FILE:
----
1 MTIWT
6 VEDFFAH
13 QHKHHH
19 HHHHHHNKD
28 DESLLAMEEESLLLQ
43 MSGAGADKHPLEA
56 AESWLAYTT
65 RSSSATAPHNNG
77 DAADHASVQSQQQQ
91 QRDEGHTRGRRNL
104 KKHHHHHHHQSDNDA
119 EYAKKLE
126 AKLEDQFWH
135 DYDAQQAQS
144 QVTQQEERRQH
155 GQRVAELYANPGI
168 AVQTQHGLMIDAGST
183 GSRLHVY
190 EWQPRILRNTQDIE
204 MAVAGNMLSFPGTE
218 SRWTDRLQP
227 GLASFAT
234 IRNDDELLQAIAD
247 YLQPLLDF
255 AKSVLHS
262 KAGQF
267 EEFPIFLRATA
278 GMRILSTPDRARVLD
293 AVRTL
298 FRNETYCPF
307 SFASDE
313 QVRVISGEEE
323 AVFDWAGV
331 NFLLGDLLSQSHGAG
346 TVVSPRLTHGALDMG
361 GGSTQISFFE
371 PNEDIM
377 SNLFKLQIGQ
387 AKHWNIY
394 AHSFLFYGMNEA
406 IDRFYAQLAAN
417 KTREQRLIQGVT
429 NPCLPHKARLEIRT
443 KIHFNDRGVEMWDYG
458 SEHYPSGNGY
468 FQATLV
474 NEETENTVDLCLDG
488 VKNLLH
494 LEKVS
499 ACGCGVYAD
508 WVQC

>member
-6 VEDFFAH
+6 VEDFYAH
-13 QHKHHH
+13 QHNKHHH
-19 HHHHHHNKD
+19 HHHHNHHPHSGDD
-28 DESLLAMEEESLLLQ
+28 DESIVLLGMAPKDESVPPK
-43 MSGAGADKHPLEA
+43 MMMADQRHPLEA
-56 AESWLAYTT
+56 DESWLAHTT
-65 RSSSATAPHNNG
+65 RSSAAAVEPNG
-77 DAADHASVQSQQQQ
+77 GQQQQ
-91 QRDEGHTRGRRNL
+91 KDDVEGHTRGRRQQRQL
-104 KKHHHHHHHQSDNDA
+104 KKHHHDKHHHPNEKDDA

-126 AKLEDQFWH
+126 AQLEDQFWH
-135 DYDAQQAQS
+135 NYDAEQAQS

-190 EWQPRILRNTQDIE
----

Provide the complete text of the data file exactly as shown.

1 MTIWT
6 VEDFFAH
13 QHKHHH
19 HHHHHHNKD
28 DESLLAMEEESLLLQ
43 MSGAGADKHPLEA
56 AESWLAYTT
65 RSSSATAPHNNG
77 DAADHASVQSQQQQ
91 QRDEGHTRGRRNL
104 KKHHHHHHHQSDNDA
119 EYAKKLE
126 AKLEDQFWH
135 DYDAQQAQS
144 QVTQQEERRQH
155 GQRVAELYANPGI
168 AVQTQHGLMIDAGST
183 GSRLHVY
190 EWQPRILRNTQDIE
204 MAVAGNMLSFPGTE
218 SRWTDRLQP
227 GLASFAT
234 IRNDDELLQAIAD
247 YLQPLLDF
255 AKSVLHS
262 KAGQF
267 EEFPIFLRATA
278 GMRILSTPDRARVLD
293 AVRTL
298 FRNETYCPF
307 SFASDE
313 QVRVISGEEE
323 AVFDWAGV
331 NFLLGDLLSQSHGAG
346 TVVSPRLTHGALDMG
361 GGSTQISFFE
371 PNEDIM
377 SNLFKLQIGQ
387 AKHWNIY
394 AHSFLFYGMNEA
406 IDRFYAQLAAN
417 KTREQRLIQGVT
429 NPCLPHKARLEIRT
443 KIHFNDRGVEMWDYG
458 SEHYPSGNGY
468 FQATLV
474 NEETENTVDLCLDG
488 VKNLLH
494 LEKVS
499 ACGCGVYAD
508 WVQC

>member
-6 VEDFFAH
+6 VEDFYAH
-13 QHKHHH
+13 QHNKHHH
-19 HHHHHHNKD
+19 HHHHNHHPHSGDD
-28 DESLLAMEEESLLLQ
+28 DESIVLLGMAPKDESVPPK
-43 MSGAGADKHPLEA
+43 MMMADQRHPLEA
-56 AESWLAYTT
+56 DESWLAHTT
-65 RSSSATAPHNNG
+65 RSSAAAVEPNG
-77 DAADHASVQSQQQQ
+77 GQQQQ
-91 QRDEGHTRGRRNL
+91 KDDVEGHTRGRRQQRQL
-104 KKHHHHHHHQSDNDA
+104 KKHHHDKHHHPNEKDDA

-126 AKLEDQFWH
+126 AQLEDQFWH
-135 DYDAQQAQS
+135 NYDAEQAQS

-190 EWQPRILRNTQDIE